Field Meeting Report: Dibden Inclosure - 22 July

16 members joined leader Geoff on one of the hottest mornings of the year for this rather misnamed field meeting as, from the car park, we immediately crossed the road to explore Fawley Inclosure. 

Silver-studded Blues       CR

Grayling       CR

Within a few yards, all 3 heathers, Bell Heather, Cross-leaved Heath and Ling were attracting many Silver-studded Blue butterflies both male and female and several mating pairs were spotted. Less numerous were Gatekeeper, Grayling, Large White and Small Heath with a Silver Y moth, Golden-ringed Dragonfly and innumerable grasshoppers also seen. 

Carrion Crows cruised overhead and a Woodlark posed atop the gorse before flying off. Amongst the heathers, Lousewort, Tormentil, Heath Milkwort, Self-heal and Coral-necklace were identified.
Lady Fern       DP

Moving on, we passed the site of a scheduled ancient monument known as a Bowl Barrow but were unable to pinpoint its exact location. A Sparrowhawk flew above the trees and Goldfinches flitted around. As we moved into the conifer plantation a Chaffinch was spotted. By this time somewhat spread out, the botanists identified Sheep Sorrell, Wood Sage and Lady Fern.  

Oak Eggar moth  (Lasiocampa quercus)    CR

Small Copper and Peacock butterflies were seen as well as Riband Wave and Oak Eggar Moths with a Keeled Skimmer dragonfly also posing obligingly.

Around the edge of an area of mire were some good specimens of Round-leaved and Oblong-leaved Sundew along with Bog Asphodel, White Beak-sedge, Cotton Grass and Pale Butterwort. Kestrel and Buzzard were also spotted.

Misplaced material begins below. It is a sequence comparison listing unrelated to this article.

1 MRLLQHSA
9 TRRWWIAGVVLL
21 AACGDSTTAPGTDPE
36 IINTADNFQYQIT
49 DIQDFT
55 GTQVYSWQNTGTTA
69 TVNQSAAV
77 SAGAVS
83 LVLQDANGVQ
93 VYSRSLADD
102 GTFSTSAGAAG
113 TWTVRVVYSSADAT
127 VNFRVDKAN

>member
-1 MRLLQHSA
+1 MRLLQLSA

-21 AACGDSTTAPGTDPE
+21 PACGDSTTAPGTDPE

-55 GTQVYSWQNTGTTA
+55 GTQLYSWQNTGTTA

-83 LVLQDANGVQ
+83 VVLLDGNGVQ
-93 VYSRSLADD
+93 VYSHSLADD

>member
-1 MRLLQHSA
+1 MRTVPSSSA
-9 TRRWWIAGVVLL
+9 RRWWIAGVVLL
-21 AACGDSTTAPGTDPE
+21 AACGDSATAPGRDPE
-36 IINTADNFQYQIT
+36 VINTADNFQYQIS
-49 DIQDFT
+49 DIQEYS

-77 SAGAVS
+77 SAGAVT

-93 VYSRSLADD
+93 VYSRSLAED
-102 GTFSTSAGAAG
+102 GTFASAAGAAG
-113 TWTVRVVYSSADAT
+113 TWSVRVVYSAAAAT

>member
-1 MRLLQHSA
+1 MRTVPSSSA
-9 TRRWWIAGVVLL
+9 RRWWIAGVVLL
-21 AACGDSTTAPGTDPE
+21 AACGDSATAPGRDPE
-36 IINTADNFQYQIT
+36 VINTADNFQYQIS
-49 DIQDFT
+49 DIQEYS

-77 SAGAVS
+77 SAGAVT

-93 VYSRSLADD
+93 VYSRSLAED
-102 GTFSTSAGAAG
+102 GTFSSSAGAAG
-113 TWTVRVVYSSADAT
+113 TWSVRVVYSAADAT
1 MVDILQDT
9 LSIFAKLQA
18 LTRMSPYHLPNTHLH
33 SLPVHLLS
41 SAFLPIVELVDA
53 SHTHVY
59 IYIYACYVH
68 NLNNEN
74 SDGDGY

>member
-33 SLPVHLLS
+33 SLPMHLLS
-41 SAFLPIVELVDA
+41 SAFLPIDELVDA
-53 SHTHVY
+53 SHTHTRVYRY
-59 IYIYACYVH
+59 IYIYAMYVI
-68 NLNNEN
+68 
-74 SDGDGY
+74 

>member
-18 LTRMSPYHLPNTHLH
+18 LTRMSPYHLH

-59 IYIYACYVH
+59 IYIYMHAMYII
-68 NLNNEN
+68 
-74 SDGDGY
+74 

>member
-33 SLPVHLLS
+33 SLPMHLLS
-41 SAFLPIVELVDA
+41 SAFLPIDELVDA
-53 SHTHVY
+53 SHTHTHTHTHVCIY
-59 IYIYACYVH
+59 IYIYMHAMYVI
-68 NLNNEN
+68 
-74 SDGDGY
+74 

Cutting back through the plantation, we risked life and limb on a brief detour across the busy A326 Fawley Road to Forest Front Nature Reserve for the disabled. By the pond, much welcome shade and seating provided an ideal location for an overdue refreshment break. 

Nettle Weevil       RC

An Emperor Dragonfly patrolled around the fine stand of Reedmace but although movement could be seen, no birds or fish were identified.  White Water-lily flowered in the pond and on a short walk around the reserve a good variety of plants were evident, namely Tufted Vetch, Rosebay Willowherb, Lesser Stitchwort, Common Knapweed, Hogweed, Ladies’ Bedstraw and Corky-fruited Water Dropwort. Small Copper, Skipper and Speckled Wood butterflies and a Blackcap were also seen. Richard collected a small moth called Garden Grass Veneer (Chrysoteuchia culmella) and Maureen picked up a striking blue Nettle Weevil.

Small Red Damselflies       CR
Returning to the enclosure, we moved on to Flash Pond where Coloured Water-lily flowered alongside Lesser Spearwort, Marsh St. John’s Wort and Water-plantain. Blue damselflies hovered around and Small Red amselflies were mating.

Meadow Pipit       CR

The return walk crossed open heathland where, in the distance above the conifers, a Buzzard, two Kestrels and a Swift were seen. Meadow Pipits and Stonechats, both adult and juvenile, were busy in the gorse and a Little Egret was fishing in what remained of one of the larger ponds. 

Lesser Water-plantain       CR

Some small specimens of Lesser Water-plantain were clinging on in a dried-up puddle and we also saw Chamomile in flower before crossing back to the car park.


Photos:  © Chris Robinson, Richard Coomber

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